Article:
Frans Mlambo can become the first-ever PFL Europe champion in the country that took him in as a child.
The MMA star hails from South Africa but moved to Ireland when he was 11 years old and over 20 years later, Mlambo has the opportunity to create history at the 3Arena in Dublin.
Mlambo (15-5) takes on Khurshed Kakhorov in the PFL Europe Bantamweight final on Friday (December 8) and a win for the 32-year-old will see him become the first-ever PFL Europe champion. A payday of $100,000 (£79,000) and a spot in the million-dollar tournament awaits him should he leave with a victory.
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Like many combat sport athletes, Mlambo has a nickname but what makes him different is that he has two with both as brilliant as each other. Known as both the 'Zulu Irishman' and the 'Black Mamba', he stunningly revealed in an exclusive interview with Daily Star Sport that he never wanted a nickname when he first ventured into MMA.
"When I first got into MMA, I wasn't interested in any nicknames, I felt my name sounds cool as it is so I thought Frans Mlambo would keep me going forever," he admitted.
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"I had this amateur fight where I performed well, to say the very least, crushed this guy and then John Kavanagh and Artem Lobov were in my corner. When I came out, they were like 'you are the Black Mamba' whether you like it or not, that's your nickname and it's just flowed.
"A few years later, I visited South Africa and I was doing an interview with Alistair Bishop and he coined me the 'Zulu Irishman' and that also had a nice ring to it as well so I took that on too. For a guy that didn't want any nicknames, I've got two and they suit me good enough."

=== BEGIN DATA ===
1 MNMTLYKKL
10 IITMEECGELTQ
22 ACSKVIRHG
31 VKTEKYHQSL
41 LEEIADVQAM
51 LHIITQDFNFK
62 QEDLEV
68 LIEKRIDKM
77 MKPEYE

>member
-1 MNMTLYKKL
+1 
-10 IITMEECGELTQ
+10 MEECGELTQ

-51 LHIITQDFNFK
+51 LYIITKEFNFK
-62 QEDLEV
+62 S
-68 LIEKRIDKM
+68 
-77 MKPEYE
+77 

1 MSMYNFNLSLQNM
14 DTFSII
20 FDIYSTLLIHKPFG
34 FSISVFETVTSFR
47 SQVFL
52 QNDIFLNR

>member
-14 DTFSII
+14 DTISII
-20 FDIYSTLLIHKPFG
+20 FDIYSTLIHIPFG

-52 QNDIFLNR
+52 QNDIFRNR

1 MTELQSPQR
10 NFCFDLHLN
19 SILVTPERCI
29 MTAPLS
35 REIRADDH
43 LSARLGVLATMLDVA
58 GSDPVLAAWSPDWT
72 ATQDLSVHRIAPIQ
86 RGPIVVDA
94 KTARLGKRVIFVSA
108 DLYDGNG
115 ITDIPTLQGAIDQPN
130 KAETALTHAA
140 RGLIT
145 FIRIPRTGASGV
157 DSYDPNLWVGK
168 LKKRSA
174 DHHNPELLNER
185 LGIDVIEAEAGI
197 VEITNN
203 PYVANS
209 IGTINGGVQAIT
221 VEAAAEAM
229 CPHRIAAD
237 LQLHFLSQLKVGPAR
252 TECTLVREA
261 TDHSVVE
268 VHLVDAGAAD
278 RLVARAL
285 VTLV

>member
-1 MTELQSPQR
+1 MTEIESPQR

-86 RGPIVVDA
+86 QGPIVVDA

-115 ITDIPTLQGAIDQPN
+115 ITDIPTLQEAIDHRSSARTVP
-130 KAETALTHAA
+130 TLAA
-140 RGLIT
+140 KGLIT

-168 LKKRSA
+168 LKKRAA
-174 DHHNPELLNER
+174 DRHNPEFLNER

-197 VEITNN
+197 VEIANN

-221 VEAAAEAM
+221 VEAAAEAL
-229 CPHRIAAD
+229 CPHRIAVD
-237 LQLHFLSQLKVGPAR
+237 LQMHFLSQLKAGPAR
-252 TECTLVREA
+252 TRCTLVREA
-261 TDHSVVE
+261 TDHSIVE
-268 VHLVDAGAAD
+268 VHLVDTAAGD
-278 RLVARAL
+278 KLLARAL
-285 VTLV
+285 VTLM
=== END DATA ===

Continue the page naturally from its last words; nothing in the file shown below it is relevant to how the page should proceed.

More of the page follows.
Mlambo – who is a long-time training partner of Conor McGregor – has the fighting ability and the catchy nicknames to be a star in any country but it's South Africa and Ireland that hold a special place in his heart.
"I love the fact I'm South African and anytime I'm going around Ireland and I hear a South African accent, it's like a kiss to my heart, but at the same time, I've adapted to Ireland, its taken me on, I sound [Irish], I play both, " he said.
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The PFL Europe finalist now has the opportunity to do both nations proud but opened up about the difficulty on not looking too far ahead into his career. "I've done it before in my past and it's just set me up for hurt, when I first signed with the PFL, I was 100% under the pressure that the million-dollar tournament was next year, this was guaranteed to me nearly.
"But when I found out recently that it's actually in 2025, it hurts and I feel like that's something that didn't need to happen. For now, I train myself not to do that and I'm going to take care of this fight first and whatever opportunities present themselves, we'll take them."
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